The BBQ cauliflower however, with vadouvan butter, lentils and yoghurt (which we probably wouldn’t have picked) turned out to be one of the most memorable dishes of the night (and the year), culminating
in a tussle over the last few scrapes of the plate. The cauliflower was almost meat-like, and the flavours were an another level. It takes a skilful kitchen to make a relatively flavourless vegetable taste this good (although the fact it was swimming in butter helped).
The infamous hash brown fries were in fact just hash browns in the shape of chips (we're not sure what we were expecting after the mass hysteria on Instagram), and we couldn’t ascertain much pickled onion from the mayo, which it really could have done with to cut through the fat in the fries.
Desserts were chocolate mousse, honeycomb and marmalade ice-cream - all very nicely done - and blood orange doughnuts with buttermilk custard, which had a nice texture but only the teeniest splodge of blood orange. The buttermilk custard was beautiful and delicately flavoured.
What about the drinks?
The wine list is very short. One sparkling, five whites and five reds – three of each are available by the glass). Personally we don’t think this is enough, and although we did have some lovely wines, if you’re only going to have a list this short, every wine has to knock it out of the park.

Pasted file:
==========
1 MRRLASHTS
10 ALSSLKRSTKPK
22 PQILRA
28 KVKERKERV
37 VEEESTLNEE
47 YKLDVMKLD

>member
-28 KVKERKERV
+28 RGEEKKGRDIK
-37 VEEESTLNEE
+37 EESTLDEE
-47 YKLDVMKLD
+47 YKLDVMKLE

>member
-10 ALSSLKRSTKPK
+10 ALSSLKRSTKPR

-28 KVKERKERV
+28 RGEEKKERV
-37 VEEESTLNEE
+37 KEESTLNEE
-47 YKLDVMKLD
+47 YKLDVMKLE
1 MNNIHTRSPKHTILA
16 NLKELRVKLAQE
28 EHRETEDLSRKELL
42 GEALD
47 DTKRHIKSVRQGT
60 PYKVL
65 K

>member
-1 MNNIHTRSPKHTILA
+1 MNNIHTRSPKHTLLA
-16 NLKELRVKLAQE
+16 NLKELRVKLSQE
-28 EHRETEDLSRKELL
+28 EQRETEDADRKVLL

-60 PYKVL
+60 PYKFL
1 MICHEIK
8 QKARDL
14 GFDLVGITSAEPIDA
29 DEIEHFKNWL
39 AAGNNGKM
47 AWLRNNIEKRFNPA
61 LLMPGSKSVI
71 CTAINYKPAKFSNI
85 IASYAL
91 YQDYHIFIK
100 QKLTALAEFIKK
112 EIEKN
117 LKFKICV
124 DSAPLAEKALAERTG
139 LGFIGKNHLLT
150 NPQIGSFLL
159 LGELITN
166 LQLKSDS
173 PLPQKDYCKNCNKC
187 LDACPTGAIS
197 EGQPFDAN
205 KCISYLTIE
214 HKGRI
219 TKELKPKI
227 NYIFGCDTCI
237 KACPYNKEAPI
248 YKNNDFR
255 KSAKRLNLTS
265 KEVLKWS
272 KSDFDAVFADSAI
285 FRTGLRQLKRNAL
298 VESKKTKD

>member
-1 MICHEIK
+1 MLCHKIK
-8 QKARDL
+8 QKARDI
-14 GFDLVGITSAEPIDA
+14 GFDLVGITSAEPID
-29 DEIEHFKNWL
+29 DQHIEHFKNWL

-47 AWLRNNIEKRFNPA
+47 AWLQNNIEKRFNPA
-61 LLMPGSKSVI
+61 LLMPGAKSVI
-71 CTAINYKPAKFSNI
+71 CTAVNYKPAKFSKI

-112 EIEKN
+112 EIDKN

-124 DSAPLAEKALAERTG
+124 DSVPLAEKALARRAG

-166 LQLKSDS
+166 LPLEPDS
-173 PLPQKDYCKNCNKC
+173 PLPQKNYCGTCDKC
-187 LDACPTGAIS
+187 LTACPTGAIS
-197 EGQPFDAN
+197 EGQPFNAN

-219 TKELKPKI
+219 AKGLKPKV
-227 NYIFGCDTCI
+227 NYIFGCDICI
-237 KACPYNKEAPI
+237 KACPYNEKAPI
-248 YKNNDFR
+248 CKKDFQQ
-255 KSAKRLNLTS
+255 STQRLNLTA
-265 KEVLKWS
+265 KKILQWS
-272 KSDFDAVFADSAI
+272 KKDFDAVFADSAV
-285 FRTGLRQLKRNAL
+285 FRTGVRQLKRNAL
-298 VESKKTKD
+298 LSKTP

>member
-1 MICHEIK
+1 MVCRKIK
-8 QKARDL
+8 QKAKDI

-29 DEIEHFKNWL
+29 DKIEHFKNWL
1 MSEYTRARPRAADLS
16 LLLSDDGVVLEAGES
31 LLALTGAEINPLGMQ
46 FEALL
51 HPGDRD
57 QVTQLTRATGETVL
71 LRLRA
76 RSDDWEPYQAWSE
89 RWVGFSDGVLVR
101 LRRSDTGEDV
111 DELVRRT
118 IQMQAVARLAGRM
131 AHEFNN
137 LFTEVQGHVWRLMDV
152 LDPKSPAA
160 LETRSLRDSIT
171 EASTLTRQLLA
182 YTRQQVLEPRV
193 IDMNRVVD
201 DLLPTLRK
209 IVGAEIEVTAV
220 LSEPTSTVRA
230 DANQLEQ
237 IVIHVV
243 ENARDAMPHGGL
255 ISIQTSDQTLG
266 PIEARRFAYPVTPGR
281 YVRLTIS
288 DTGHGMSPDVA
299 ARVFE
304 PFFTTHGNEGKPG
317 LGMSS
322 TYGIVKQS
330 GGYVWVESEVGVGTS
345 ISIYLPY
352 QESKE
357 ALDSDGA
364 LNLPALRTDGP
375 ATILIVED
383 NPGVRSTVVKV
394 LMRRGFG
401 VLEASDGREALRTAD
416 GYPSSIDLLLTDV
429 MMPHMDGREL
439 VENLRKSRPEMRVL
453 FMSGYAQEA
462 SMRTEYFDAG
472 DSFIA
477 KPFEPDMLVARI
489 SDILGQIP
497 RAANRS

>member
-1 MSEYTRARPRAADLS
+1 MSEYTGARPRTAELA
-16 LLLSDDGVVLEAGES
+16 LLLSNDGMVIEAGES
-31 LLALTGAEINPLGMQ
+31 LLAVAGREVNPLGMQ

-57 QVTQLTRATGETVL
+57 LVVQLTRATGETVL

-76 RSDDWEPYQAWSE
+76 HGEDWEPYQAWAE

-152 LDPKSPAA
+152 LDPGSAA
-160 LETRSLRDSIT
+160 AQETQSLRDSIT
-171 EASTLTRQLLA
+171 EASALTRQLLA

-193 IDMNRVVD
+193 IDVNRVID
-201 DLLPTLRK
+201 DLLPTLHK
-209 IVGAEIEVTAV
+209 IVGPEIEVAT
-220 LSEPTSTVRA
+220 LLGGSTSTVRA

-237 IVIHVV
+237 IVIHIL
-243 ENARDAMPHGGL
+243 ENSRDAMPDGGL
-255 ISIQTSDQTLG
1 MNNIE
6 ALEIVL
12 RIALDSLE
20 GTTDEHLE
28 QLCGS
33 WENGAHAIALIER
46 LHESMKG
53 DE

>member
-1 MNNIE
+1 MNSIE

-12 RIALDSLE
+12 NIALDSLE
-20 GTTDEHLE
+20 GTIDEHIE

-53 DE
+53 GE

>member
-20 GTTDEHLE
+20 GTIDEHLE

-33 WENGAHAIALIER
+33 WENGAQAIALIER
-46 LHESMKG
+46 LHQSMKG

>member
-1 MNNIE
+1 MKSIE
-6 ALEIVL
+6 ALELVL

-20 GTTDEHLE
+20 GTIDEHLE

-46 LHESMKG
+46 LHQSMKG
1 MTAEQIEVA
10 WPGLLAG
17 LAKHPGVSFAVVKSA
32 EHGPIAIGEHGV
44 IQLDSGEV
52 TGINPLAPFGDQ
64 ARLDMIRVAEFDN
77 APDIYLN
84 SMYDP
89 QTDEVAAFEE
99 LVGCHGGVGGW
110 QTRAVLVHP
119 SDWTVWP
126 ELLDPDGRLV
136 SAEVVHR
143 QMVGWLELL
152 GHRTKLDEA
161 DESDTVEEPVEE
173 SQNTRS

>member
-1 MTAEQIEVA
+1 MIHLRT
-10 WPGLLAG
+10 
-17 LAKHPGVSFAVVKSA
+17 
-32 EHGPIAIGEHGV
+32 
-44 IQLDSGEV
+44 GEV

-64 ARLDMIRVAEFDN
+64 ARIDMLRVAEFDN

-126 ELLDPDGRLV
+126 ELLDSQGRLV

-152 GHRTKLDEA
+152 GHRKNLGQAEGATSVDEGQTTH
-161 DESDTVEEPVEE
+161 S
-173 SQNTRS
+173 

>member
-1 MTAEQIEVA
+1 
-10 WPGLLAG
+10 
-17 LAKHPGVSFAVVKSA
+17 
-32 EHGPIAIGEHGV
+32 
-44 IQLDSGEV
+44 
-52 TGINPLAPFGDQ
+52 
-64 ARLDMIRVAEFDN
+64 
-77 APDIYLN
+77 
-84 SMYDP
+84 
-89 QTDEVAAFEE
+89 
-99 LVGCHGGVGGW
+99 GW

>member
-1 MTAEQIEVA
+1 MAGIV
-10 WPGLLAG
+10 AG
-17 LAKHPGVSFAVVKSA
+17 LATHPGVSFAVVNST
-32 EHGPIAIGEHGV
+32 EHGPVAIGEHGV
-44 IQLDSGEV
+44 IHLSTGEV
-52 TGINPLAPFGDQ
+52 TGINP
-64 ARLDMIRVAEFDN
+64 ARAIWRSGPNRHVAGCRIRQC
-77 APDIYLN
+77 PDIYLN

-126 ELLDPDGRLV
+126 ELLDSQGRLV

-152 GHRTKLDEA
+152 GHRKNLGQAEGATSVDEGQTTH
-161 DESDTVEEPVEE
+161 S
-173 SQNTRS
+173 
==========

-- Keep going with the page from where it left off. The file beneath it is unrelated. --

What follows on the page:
The Mas Candi Cava is a a brilliant example of Spanish sparkling wine, and it’s refreshing to see something other than prosecco by the glass. For whites we had a Riesling from German producer Geil, which is perfectly good but not going to change your life, and the Spanish Louro from Rafael Palacios, which is stunning. For reds we had a natural Côtes du Rhône from Eric Texier, and an Austrian Blaufrankisch from Murh van der Niepoort. The Blaufrankisch had more to it. We had tasters of a few others but none were hitting the spot. If we were going for a single bottle it would have been Australian producer Jamsheed’s Syrah, which is a brilliant, vibrant example of new-wave natural wine.
And the service?
Lovely – informative and accommodating. There when you needed them and not there when you didn’t. Our only issue was the speed the food came out at the start (although this isn’t the fault of the front of house staff). We had two snacks and three starters on the table within 15 minutes of the order going in and had to ask them to slow down. If the courses had been more well-paced and we we were told what was on the family style menu (again probably coming from the kitchen) it would have been a perfect 10.
This is exciting, innovative cooking from a kitchen that’s not standing still, and whilst it might not have been 100% perfect we love what they’re doing. When they get it right, they really take the food to a different level, and we're planning a return soon. On the night we were there Darina Allen flew in for a few plates before an early morning flight to San Francisco. Clearly the woman has her priorities right.